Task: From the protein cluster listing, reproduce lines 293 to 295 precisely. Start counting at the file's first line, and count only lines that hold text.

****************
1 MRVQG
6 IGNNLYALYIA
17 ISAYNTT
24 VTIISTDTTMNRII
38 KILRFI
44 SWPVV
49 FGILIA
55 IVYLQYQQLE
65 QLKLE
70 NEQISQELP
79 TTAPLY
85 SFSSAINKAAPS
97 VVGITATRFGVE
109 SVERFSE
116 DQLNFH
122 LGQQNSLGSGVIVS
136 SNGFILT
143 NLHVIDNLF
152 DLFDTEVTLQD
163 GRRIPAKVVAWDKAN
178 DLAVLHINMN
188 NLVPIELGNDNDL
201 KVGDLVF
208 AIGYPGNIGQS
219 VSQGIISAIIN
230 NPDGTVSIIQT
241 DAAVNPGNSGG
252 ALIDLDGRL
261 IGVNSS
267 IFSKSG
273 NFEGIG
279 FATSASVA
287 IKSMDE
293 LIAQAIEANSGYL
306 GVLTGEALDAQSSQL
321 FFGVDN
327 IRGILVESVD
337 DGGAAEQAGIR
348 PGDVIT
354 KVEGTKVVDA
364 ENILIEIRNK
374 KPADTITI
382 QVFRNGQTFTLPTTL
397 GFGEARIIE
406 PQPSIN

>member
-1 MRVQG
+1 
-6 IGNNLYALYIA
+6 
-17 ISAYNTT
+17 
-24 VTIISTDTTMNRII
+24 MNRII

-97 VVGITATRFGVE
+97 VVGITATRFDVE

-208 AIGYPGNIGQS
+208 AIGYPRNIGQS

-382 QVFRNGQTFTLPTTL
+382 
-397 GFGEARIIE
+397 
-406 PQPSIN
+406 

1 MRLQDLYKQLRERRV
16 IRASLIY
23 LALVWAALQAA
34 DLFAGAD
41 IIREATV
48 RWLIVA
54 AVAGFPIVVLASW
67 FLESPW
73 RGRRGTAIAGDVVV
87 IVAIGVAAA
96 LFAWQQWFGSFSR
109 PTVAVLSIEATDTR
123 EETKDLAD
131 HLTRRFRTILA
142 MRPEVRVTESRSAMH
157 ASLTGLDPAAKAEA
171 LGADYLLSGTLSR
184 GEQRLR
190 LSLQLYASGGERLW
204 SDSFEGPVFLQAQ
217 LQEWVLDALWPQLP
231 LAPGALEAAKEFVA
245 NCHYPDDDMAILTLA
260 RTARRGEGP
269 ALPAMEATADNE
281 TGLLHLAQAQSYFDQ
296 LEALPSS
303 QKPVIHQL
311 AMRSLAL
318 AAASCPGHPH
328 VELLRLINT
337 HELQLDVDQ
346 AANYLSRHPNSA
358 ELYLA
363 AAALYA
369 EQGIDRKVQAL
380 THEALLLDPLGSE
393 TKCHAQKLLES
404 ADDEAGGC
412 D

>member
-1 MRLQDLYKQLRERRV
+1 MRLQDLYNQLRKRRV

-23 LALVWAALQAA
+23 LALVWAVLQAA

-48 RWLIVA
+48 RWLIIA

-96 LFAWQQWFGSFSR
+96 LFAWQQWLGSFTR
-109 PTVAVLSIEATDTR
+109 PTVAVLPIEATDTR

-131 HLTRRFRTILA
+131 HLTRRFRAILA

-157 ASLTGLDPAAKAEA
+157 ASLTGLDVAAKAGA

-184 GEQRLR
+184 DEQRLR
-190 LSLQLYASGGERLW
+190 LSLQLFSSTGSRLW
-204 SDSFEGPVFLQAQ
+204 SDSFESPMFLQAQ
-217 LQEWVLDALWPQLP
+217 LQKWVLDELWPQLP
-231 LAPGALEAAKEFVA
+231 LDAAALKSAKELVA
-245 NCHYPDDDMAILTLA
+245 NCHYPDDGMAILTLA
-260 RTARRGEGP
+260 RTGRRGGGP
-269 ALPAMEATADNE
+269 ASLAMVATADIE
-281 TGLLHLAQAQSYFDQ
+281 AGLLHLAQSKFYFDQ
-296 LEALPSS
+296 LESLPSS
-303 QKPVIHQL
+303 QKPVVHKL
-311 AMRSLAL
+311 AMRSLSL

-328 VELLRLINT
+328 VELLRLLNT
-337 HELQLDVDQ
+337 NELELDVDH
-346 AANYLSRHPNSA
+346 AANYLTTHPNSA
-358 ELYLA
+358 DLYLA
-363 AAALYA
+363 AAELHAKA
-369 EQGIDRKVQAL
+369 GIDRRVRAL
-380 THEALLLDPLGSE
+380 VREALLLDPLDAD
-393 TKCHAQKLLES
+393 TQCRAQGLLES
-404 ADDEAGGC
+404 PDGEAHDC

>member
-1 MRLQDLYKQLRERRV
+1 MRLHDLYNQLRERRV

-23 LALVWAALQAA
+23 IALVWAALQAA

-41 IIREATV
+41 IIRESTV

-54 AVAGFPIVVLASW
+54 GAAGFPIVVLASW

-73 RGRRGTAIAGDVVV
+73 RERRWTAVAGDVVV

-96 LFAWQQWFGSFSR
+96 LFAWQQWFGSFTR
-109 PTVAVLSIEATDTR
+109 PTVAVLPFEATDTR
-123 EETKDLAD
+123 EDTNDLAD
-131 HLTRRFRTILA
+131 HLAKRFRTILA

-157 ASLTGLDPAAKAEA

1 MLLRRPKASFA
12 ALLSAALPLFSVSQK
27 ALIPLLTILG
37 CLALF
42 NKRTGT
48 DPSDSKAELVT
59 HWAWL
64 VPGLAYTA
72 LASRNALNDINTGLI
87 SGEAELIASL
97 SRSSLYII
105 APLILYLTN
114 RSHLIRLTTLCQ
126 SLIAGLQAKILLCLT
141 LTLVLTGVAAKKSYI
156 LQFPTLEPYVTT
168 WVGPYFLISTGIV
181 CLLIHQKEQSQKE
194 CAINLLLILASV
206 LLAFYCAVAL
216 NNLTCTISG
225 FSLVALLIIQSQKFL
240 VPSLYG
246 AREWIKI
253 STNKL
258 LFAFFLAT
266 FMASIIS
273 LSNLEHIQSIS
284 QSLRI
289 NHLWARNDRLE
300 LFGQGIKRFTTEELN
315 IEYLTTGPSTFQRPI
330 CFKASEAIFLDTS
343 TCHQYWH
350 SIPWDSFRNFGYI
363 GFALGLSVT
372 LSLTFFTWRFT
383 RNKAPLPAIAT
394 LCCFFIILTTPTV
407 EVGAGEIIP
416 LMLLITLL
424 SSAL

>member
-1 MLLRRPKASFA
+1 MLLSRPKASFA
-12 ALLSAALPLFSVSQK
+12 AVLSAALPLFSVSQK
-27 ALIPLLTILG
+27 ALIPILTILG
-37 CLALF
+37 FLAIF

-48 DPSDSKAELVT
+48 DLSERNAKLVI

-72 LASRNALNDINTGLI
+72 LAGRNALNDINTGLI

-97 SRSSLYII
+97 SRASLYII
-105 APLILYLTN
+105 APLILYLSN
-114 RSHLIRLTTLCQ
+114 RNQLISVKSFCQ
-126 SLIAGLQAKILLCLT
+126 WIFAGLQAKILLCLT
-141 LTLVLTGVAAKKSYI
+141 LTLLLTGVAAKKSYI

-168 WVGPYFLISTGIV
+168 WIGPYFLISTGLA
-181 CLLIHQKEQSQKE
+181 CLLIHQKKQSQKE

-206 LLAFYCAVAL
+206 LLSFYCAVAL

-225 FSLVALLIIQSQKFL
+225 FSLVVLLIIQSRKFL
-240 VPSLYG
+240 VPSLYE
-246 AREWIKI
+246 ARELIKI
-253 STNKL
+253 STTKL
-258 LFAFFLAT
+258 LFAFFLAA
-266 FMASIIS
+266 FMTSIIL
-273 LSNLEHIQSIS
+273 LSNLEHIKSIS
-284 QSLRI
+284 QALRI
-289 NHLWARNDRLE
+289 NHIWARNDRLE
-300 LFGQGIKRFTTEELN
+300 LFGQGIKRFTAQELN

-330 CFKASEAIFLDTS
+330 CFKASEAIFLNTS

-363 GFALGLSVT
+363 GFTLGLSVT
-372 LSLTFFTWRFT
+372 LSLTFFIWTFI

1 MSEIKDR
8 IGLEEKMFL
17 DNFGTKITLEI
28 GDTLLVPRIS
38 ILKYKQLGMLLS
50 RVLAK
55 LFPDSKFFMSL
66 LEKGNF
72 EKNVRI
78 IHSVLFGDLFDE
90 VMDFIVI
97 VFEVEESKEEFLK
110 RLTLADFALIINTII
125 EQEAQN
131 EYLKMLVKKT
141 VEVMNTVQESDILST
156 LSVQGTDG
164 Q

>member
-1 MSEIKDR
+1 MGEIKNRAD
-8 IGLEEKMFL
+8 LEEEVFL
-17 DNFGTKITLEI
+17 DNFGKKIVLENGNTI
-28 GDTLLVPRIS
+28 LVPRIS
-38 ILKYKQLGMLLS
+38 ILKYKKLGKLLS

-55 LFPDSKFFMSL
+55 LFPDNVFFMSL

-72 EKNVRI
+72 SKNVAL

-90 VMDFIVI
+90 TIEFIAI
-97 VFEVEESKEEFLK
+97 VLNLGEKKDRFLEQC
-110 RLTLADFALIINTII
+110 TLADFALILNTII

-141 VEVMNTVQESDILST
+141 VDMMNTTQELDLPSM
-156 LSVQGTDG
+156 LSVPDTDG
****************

131 EYLKMLVKKT
141 VEVMNTVQESDILST
156 LSVQGTDG